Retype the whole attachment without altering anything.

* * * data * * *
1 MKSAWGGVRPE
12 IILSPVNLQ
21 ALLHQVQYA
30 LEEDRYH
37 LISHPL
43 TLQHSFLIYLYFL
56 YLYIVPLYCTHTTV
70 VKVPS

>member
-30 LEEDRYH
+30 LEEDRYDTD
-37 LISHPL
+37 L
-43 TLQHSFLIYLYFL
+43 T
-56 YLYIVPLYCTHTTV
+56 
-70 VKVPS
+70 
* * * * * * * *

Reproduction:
1 MKSAWGGVRPE
12 IILSPVNLQ
21 ALLHQVQYA
30 LEEDRYH
37 LISHPL
43 TLQHSFLIYLYFL
56 YLYIVPLYCTHTTV
70 VKVPS

>member
-30 LEEDRYH
+30 LEEDRYDTD
-37 LISHPL
+37 L
-43 TLQHSFLIYLYFL
+43 T
-56 YLYIVPLYCTHTTV
+56 
-70 VKVPS
+70 